- Article 132, Criminal Code. Trafficking in Persons. This Article states that recruiting, transporting, transferring, hiding, harboring or receiving a person for the purpose of exploitation, by the use of violence, threat or other forms of compulsion, kidnapping, fraud or abuse of authority, or by taking advantage of the victim’s vulnerability , is punishable by imprisonment for five to ten years. An aggravated sentence of seven to twelve years’ imprisonment, with or without confiscation of property, will apply where the offense has been committed against a person under the age of eighteen. Where the crime has been committed by an organized group, or where it caused the death of the victim through negligence, the penalty will be increased to twelve to fifteen years’ imprisonment, with or without confiscation of property.
- Article 132.1, Criminal Code. Engagement of Other Persons in Prostitution or Other Forms of Sexual Exploitation, Forced Labor or Services, or Slavery or Practices Similar to Slavery. This Article states that exploiting a person by involving him/her in prostitution or other forms of sexual exploitation, forced labor or services, or putting or keeping in slavery or practices similar to slavery, is punishable by imprisonment for a term of five to ten years, with or without confiscation of property. Where the same act is committed against a person under the age of eighteen, it is punished by imprisonment for a term of seven to twelve years, with or without confiscation of property. Where the offense has been committed by an organized group, or where it caused the death of the victim through negligence, the penalty will be increased to twelve to fifteen years’ imprisonment, with or without confiscation of property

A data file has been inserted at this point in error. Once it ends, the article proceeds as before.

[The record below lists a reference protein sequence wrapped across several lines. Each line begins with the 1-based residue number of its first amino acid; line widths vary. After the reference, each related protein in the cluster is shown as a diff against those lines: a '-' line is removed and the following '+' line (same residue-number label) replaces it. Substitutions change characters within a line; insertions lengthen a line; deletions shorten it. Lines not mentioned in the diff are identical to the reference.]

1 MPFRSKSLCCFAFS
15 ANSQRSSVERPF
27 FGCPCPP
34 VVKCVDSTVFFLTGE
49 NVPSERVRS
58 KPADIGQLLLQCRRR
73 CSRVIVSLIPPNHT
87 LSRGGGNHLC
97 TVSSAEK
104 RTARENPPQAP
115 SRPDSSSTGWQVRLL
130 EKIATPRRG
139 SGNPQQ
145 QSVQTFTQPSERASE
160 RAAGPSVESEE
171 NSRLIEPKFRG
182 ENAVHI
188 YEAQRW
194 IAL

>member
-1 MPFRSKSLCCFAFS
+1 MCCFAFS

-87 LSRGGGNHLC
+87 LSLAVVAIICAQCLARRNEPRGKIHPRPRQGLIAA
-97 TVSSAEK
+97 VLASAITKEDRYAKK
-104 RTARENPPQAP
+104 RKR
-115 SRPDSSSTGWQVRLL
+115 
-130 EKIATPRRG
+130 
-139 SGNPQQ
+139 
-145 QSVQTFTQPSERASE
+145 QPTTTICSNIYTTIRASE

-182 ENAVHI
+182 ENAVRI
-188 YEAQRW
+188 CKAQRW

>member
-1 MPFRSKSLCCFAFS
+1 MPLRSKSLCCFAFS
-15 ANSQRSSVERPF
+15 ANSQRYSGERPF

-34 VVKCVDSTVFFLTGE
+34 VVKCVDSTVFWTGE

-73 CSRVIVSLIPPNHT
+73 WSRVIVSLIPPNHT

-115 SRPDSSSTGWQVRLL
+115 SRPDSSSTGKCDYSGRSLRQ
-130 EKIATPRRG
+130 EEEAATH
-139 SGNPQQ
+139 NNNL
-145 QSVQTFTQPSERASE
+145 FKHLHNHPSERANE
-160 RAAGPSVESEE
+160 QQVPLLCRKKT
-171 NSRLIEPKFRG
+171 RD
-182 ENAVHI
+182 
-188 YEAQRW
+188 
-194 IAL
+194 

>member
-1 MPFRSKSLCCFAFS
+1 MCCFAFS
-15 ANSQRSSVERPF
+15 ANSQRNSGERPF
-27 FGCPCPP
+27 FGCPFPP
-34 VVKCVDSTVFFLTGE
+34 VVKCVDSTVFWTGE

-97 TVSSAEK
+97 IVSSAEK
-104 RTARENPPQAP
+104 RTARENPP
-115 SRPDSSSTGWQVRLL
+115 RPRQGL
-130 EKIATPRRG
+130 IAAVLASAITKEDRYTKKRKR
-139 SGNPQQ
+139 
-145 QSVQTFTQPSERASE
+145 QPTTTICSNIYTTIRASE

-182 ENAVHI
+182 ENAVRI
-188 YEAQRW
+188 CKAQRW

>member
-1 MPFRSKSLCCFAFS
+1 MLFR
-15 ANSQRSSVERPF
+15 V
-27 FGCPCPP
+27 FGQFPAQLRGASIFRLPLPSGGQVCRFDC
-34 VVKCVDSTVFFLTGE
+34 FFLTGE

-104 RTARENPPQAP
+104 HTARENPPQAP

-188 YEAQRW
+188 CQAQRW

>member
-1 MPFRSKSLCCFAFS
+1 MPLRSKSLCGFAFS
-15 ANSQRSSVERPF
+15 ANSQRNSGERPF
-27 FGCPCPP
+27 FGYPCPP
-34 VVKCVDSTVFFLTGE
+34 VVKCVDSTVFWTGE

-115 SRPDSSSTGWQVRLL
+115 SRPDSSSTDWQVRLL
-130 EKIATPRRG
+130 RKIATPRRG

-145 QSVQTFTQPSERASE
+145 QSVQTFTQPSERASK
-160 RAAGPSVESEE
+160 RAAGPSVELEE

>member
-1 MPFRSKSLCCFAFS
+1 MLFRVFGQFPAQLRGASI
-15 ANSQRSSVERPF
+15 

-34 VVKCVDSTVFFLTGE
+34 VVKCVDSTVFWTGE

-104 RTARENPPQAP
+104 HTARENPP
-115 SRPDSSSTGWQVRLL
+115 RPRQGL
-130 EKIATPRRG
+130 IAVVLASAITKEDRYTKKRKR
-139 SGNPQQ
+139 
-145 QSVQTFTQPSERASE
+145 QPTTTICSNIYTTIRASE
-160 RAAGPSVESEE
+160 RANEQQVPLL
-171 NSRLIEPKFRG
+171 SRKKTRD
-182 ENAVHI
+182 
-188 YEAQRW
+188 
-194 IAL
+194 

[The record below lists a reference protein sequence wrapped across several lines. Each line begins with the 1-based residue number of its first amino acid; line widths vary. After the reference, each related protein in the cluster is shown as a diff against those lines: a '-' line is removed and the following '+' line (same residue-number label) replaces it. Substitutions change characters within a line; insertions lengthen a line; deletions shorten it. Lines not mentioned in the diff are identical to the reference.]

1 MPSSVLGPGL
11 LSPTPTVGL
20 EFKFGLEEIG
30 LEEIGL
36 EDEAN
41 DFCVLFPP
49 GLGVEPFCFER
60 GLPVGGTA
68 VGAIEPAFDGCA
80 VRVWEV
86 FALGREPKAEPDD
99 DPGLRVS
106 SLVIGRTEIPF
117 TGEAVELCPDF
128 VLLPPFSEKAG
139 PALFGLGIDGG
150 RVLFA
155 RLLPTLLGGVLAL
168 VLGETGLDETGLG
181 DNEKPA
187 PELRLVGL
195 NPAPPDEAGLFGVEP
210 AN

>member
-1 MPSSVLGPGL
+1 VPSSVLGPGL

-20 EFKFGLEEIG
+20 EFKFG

- Article 138, Criminal Code. Rape. States that anyone who rapes a woman against her will, using violence or threatening to do so, or taking advantage of the woman’s helpless situation, is liable to imprisonment for three to six years. The Article also states that rape committed against a minor; by a group of people; committed with particular cruelty; by a person previously convicted under Article 138 or 139 of this Code, is punished by imprisonment for a term of four to ten years. The same penalty applies if the offense caused the death of the victim or serious medical consequences. Where the offense has been committed against a person under the age of fourteen, it is punished by imprisonment for a term of eight to fifteen years.
- Article 139, Criminal Code. Violent Sexual Actions. States that homosexuality or other actions of a sexual nature against the will of the victim, by use or threat to use violence against him or another person or by use of the victim’s helpless situation, is punished by imprisonment for three to six years. An aggravated penalty of four to ten years’ imprisonment applies where the victim is a minor; the offense was committed jointly by more than one person; the crime was committed with particular cruelty; the victim died or suffered serious consequences; the offender has been previously convicted under Article 138 or 139 of this Code. Where the offense has been committed against a person under the age of fourteen, it is punished by imprisonment for a term of eight to fifteen years.
- Article 140, Criminal Code. Compelling a Person to Sexual Acts. States that forcing a person into sexual intercourse, homosexuality or other sexual actions, by means of blackmail, threats to destroy, damage or seize property, or using the financial or other dependence of the victim, is punishable by a fine of 200 to 300 times of the minimum wage, or imprisonment for one to three years.
- Article 141, Criminal Code. Sexual Acts with a Minor under Sixteen. This Article states that anyone of or over the age of eighteen who has sexual intercourse or performs other sexual acts with a person obviously under sixteen, is guilty of an offense. The penalty is a fine of 100 minimum salaries or imprisonment for two years, unless the act constitutes a more serious crime, specified in Article 138, 139 or 140.